Lesson: Non-fiction Text Structures: Main Idea: Problem/Solution (Lesson 12)
Lesson 12: (Continued from Lesson 11)
Standard: Identify and use knowledge of the organizational structure of a text: main idea and supporting examples (web), chronological order (chain), compare and contrast (T-chart), cause and effect (chain), problem/solution (T-chart).
Use text structure to identify the main idea and supporting details in articles.
Big Idea: Writers help their readers understand the text by organizing their text in logical ways so readers read non-fiction texts differently, depending on their structure.
Writers write non-fiction to teach the reader about one main idea. It is the job of a reader to figure out the main thing that the writer is trying to teach you. You can use the organizational structure to figure out the main idea in nonfiction.
Teaching Point: Some texts have a problem/solution organization. Authors use this structure when the main idea is about a problem in the world and how it can be fixed.
You can outline this as a T-chart.
Reading Workshop: Reading binders, highlighters and pencils, copies of “Empty Bellies”
Read Aloud: Reading binders, The Great Serum Race by Debbie S. Miller
Reading Workshop Lesson:
- Readers, we just started working on problem/solution texts. We learned that authors write problem/solution texts to tell about a problem in the world and the solutions to that problem. Today we are going to re-read the problem/solution article that we read yesterday, “Empty Bellies,” to look for evidence for this open response question. [put up OR topic.]
- How many parts does the question have? (2) What are the 2 parts going to be? How are we going to label those parts in our evidence (a and b maybe)?
- Re-read to find, highlight, and label evidence.
- Brainstorm possible topic sentences for each paragraph.
- As a class, write an open response that provides details about the problem and the solution.
- [Share – meet in partners and show your partner your outline.]
Read Aloud Lesson:
- Scholars, we have been working on problem/solution text structures. [Call on a student to explain when an author uses a problem/solution text structure and how we outline texts with a problem/solution organization.]
- For each structure we’ve learned, we have been reading many different texts. I want to show you as many different texts as possible because I want you to know that even if two texts have the same structure, they can be very different. So today, we are going to read a book that has a problem/solution organization. When you first look at it, it might not look like a problem/solution text. It might not even look like a non-fiction text! The book is called The Great Serum Race.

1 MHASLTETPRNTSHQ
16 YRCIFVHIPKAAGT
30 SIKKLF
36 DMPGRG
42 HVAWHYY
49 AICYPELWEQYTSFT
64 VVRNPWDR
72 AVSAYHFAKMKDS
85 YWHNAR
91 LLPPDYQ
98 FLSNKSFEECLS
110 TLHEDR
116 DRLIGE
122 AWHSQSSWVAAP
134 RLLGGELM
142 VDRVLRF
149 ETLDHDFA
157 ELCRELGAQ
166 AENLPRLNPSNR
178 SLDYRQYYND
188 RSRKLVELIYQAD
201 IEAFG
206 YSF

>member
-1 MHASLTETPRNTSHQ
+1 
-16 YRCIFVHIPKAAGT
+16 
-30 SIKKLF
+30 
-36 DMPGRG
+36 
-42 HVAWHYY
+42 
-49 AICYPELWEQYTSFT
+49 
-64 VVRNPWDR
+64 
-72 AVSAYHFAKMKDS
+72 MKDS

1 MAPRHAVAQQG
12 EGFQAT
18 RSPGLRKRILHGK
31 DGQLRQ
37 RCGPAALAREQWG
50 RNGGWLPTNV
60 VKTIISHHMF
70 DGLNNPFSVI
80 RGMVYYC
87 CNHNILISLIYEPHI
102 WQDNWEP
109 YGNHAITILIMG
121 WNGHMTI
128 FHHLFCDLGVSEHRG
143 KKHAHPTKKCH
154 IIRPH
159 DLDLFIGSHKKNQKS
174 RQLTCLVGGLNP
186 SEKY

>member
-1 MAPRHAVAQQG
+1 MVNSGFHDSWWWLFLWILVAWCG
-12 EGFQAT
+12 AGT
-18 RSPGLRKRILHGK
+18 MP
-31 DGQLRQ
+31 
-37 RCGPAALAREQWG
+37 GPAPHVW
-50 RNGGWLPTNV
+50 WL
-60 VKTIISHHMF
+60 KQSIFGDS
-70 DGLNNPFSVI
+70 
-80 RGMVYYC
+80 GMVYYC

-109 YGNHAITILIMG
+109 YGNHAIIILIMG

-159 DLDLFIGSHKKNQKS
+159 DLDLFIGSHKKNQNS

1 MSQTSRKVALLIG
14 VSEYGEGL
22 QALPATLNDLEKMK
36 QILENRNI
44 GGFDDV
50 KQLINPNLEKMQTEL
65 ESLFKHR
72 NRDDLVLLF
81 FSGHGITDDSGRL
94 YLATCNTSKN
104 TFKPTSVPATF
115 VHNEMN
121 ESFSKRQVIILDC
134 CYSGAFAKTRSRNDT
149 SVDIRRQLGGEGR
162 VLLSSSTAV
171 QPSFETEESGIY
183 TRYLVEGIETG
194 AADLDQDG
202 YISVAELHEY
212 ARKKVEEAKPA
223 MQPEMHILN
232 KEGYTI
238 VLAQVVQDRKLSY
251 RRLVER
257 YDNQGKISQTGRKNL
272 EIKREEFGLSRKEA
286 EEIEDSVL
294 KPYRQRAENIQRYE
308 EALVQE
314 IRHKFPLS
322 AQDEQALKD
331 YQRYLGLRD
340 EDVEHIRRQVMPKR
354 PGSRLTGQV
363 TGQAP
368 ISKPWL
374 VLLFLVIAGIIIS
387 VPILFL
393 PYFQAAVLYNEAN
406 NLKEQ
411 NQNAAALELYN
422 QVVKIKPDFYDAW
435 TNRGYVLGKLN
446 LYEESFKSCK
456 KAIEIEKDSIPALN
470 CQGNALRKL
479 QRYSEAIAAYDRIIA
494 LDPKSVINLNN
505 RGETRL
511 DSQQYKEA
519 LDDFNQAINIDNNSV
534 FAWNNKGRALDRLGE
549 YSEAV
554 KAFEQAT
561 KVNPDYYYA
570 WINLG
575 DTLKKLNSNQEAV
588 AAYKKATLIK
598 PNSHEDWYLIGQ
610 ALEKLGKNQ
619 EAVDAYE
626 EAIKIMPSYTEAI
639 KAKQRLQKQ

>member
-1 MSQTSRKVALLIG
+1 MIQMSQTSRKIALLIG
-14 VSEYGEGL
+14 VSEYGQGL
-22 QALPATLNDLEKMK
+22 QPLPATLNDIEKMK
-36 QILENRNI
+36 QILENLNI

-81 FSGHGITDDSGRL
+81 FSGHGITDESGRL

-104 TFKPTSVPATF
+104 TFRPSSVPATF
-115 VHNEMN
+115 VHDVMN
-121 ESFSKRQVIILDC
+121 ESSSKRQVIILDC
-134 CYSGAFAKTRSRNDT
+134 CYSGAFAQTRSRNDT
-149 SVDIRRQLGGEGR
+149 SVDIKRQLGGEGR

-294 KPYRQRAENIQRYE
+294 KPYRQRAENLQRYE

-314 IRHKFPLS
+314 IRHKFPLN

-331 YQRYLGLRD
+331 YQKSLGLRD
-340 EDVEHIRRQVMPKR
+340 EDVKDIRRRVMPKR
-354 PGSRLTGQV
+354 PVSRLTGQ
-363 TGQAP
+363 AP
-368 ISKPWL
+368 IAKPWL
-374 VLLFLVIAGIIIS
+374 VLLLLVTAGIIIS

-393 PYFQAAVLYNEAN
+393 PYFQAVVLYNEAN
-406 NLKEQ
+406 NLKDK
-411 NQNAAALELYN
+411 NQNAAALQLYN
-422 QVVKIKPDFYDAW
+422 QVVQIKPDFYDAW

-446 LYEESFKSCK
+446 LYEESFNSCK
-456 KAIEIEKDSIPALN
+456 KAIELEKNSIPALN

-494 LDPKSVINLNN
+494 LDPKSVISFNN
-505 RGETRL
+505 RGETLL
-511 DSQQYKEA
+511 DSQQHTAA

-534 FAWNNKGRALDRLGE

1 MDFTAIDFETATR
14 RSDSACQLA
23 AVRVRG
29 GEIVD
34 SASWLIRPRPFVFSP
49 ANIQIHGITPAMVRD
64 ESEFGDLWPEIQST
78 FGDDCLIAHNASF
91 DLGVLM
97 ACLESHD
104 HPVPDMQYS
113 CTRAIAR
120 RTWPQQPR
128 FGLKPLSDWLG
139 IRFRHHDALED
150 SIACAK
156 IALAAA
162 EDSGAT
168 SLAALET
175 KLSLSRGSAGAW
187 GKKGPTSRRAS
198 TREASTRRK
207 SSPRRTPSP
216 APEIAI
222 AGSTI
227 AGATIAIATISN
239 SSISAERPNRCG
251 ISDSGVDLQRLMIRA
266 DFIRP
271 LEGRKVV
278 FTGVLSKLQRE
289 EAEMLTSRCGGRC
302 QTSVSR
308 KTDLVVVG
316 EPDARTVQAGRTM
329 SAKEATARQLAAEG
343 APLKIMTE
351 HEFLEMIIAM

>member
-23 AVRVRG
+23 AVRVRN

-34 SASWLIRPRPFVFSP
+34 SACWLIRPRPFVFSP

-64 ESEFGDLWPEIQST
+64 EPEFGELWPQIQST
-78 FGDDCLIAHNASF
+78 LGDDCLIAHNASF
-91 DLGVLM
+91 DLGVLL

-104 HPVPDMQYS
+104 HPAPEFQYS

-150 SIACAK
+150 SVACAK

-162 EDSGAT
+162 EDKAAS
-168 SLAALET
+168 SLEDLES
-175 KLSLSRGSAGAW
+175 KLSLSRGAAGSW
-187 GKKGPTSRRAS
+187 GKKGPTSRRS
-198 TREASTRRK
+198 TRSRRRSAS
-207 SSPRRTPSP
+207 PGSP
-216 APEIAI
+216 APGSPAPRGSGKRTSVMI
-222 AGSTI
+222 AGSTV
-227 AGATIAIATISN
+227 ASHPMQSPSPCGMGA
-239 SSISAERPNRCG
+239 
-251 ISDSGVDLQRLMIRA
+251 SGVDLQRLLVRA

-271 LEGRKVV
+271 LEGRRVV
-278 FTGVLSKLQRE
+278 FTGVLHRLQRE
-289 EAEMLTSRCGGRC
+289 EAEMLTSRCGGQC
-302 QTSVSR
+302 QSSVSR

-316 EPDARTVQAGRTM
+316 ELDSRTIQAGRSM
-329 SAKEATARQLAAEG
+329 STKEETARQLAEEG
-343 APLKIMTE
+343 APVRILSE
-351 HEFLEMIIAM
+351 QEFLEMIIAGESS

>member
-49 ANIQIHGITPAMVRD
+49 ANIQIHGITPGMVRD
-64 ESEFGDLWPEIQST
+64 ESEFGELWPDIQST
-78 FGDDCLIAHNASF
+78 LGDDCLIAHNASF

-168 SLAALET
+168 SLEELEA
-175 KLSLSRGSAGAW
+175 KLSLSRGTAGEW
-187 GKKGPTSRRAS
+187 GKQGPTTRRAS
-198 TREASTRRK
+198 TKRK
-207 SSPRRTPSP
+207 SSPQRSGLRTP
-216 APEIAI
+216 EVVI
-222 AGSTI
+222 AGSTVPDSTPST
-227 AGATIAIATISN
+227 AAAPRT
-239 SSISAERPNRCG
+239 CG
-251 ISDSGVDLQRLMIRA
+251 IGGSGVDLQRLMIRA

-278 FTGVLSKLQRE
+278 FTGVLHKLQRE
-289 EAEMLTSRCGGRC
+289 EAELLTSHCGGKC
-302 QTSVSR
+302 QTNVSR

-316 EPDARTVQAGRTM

- Look at the cover and see if they know anything about dog sleds.
- Scholars, this is a book that is telling about an event from history and it will tell the events in order so that we as readers can follow what happens. My first thought is that we are going to organize this as a sequence because the order matters, so we will be making a chain. There aren’t chapters or headings in this book so we will have to figure out on our own when an important event happens and write it down.
- [Look at the map on the first page. See if they know this is a map of Alaska. If they do, see what they know about Alaska.]
- [Read the introduction. After reading that, what will this whole book be about? T&T. Call on kids until you are sure that they all know that this book will focus on one run – when Togo had to do something to help the town of Nome one winter.] Scholars, I want to change my thinking. We’ve predicted that the main idea is going to be about a problem in Nome and how Togo helps to solve it. I think that this is a problem/solution structure. We could make a chain and we would still be able to understand the events in the book, but I think that if we really want to show that we understand that this is a problem/solution text, we should make a T chart. The only important thing to remember is that when we list details about the problem and solution, we should pay attention to the order. [Write up a T chart]
- Read the first page. Is there anything super important that happened yet? Do we know why Nome needed help? Maybe it’s because of this diphtheria. So should we add this to our T chart? Probably – in 1925, a few kids in Nome got sick and died from diphtheria.
- Stop after the first paragraph (after “stay in their homes.”) What is a quarantine? Read that sentence again. Let me reread this paragraph and figure it out. T&T and tell your partner what a quarantine is.
- Stop at the end of the page. Do we need to write anything down? Yup, they asked people in Juneau to send serum, which must be a kind of medicine. Let’s write that in the problem section of our T chart.
- Stop after first paragraph on third page of text. What were the problems with getting the serum to Nome? Why can’t they just fly it there? T&T – reread if necessary. Why can’t they take the train there? T&T. Why can’t they take a boat there? T&T. Why can’t they drive there? It doesn’t say, but I assume in that time period, there weren’t roads in most of Alaska. Add to problem section of T chart.
- Read the next paragraph. Wow. It looks like this paragraph tells us about another problem. It is hard to get the serum to Nome, and now we know that the serum also can’t freeze. It seems like that will be really hard to do if they are going to travel outside on dog sleds. [add to problem side of T chart]
- Scholars, it looks like the people of Alaska faced a lot of problems in the first part of this book. Tomorrow we’ll read the end of the book and learn how they solved those problems.
|Lesson 12 Non-fiction Chart and Open Response.docx||